Before coming out as queer in 2014, I’d made the decision that living my life was more important than being in movies

He took some time off and returned in 2012 with Woody Allen’s To Rome With Love. A couple of years later, aged 26, he came out for the first time – as gay. “That decision was scary and intense.” Did it change the way the film industry regarded you when it came to casting? “I mean, probably! I’m not in the rooms where those people are having those conversations, but I would imagine so.”

Six years later, in 2020, he came out as trans and changed his name to Elliot (ET is one of his favourite films – as a youngster he wanted to look like the film’s protagonist, Elliot, and he has a tattoo on his biceps that says “EP phone home”). He had never stopped questioning how he identified, and this intensified in the years between coming out as gay and trans.

In the Netflix superhero series The Umbrella Academy, Page plays a character who transitions from Vanya to Viktor and writes a warts-and-all memoir about his family. Is this a coincidence? He says the memoir element is (the character was created before he wrote Pageboy), but obviously the trans element is not. When Viktor tells his superhero siblings he has transitioned, they respond with approval verging on indifference: “Cool,” “I’m good with it,” “Yeah, me too,” they say, unfazed.

Was it as easy for you to tell friends and loved ones when you transitioned? “For people super-close to me it was definitely not shocking.” Because you’d been talking about it for so long? “Yes. I was hanging out with a friend the other day, and they were telling me something I said when I was 27 and we were working together. I realised just how much I had been talking about it. For years! And then proceeding to talk myself out of it.”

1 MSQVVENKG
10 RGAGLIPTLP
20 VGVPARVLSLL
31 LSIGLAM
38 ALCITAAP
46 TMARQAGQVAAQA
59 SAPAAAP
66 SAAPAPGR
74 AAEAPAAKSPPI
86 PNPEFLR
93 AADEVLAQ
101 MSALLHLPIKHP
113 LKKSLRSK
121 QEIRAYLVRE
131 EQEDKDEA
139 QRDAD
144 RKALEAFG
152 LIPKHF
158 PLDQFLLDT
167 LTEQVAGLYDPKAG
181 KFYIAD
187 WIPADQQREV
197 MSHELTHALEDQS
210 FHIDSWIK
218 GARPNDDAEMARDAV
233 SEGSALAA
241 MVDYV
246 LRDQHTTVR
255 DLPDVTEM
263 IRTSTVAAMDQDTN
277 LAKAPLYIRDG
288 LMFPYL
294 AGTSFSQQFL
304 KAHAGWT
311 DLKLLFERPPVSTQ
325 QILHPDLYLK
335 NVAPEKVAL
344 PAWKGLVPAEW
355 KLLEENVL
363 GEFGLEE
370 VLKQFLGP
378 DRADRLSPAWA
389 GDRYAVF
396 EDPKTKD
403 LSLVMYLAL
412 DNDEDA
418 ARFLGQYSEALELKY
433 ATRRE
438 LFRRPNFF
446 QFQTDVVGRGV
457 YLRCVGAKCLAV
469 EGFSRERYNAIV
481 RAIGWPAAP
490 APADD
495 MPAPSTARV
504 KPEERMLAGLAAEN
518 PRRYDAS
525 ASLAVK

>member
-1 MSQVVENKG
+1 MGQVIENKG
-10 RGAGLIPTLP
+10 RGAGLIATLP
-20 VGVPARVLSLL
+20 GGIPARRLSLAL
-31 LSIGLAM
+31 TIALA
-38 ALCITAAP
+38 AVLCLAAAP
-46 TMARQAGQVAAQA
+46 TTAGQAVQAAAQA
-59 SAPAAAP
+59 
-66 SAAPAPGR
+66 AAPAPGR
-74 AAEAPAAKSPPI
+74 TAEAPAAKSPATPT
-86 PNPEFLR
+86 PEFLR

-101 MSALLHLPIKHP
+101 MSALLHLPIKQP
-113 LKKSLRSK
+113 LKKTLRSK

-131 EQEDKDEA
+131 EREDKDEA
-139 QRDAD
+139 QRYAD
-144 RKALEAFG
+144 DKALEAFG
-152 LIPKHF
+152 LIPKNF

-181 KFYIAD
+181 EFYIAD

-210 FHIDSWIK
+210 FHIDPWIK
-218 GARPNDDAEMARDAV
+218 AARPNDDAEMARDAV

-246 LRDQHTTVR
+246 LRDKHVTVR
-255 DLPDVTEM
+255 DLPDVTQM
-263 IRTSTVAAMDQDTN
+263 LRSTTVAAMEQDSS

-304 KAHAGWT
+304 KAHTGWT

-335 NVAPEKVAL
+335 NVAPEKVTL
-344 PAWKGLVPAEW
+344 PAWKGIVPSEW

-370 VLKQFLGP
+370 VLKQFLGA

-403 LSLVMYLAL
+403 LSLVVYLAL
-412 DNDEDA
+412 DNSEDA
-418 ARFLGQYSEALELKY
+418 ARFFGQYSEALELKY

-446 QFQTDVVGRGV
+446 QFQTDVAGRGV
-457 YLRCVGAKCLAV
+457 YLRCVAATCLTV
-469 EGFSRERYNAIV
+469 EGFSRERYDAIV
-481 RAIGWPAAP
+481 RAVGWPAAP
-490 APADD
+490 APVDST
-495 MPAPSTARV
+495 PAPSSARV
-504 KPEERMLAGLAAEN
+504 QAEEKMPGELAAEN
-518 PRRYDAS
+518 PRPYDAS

Why did you talk yourself out of it? He pauses. “Erm …… Gosh … It came mostly from internalised shame, internalised transphobia. I was overwhelmed by the fact that I was a known actor, and what is that going to mean? I was trying to wrap my head around it.” In terms of how people reacted to you or in terms of your work? “Both. But before coming out as queer in 2014, I’d already made the decision that living my life, to me, was going to be more important than being in movies. I was like: ‘What am I doing? This is my one chance to be alive; like, this just isn’t fucking worth it. It’s just not.’ So I thought less about the work and more about what does it mean to transition publicly and felt overwhelmed by it.” He tried to convince himself he could make do by wearing tighter sports bras to flatten his chest and saying nothing publicly. Try as he might, he says, the issue wouldn’t go away. “It just kept coming up. It was not letting go.” In Pageboy, he says he doesn’t think he would be here today if he hadn’t transitioned.

While his relationship with his mother has never been better, he writes in the book with huge regret, and some anger, about his father and stepmother’s inability to accept him – to the extent, he says, that his father has supported transphobic comments about Page. I ask if they have seen the book. “If it’s possible, I’d love not to talk about my dad and Linda,” he says with endearing politeness. There’s been no reconciliation? “No.”